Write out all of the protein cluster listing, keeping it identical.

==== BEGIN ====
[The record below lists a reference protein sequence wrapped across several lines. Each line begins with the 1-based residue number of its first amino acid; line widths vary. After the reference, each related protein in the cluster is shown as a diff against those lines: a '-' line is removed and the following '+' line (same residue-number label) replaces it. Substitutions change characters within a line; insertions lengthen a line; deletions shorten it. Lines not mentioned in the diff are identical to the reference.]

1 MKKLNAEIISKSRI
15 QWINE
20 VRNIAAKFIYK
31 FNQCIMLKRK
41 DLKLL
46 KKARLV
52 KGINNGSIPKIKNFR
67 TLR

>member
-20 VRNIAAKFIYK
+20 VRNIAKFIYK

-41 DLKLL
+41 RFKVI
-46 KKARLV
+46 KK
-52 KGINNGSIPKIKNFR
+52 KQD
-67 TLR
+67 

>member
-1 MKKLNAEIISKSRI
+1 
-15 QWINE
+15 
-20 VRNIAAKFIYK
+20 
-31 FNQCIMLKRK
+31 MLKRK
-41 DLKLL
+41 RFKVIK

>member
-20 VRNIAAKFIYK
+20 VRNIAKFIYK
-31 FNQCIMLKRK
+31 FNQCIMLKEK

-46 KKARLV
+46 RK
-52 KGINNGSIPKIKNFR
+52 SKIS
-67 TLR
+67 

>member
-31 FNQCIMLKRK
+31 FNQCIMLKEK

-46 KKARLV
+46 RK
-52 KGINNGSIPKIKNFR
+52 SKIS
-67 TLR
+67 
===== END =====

[The record below lists a reference protein sequence wrapped across several lines. Each line begins with the 1-based residue number of its first amino acid; line widths vary. After the reference, each related protein in the cluster is shown as a diff against those lines: a '-' line is removed and the following '+' line (same residue-number label) replaces it. Substitutions change characters within a line; insertions lengthen a line; deletions shorten it. Lines not mentioned in the diff are identical to the reference.]

1 MKKLNAEIISKSRI
15 QWINE
20 VRNIAAKFIYK
31 FNQCIMLKRK
41 DLKLL
46 KKARLV
52 KGINNGSIPKIKNFR
67 TLR

>member
-20 VRNIAAKFIYK
+20 VRNIAKFIYK

-41 DLKLL
+41 RFKVI
-46 KKARLV
+46 KK
-52 KGINNGSIPKIKNFR
+52 KQD
-67 TLR
+67 

>member
-1 MKKLNAEIISKSRI
+1 
-15 QWINE
+15 
-20 VRNIAAKFIYK
+20 
-31 FNQCIMLKRK
+31 MLKRK
-41 DLKLL
+41 RFKVIK

>member
-20 VRNIAAKFIYK
+20 VRNIAKFIYK
-31 FNQCIMLKRK
+31 FNQCIMLKEK

-46 KKARLV
+46 RK
-52 KGINNGSIPKIKNFR
+52 SKIS
-67 TLR
+67 

>member
-31 FNQCIMLKRK
+31 FNQCIMLKEK

-46 KKARLV
+46 RK
-52 KGINNGSIPKIKNFR
+52 SKIS
-67 TLR
+67 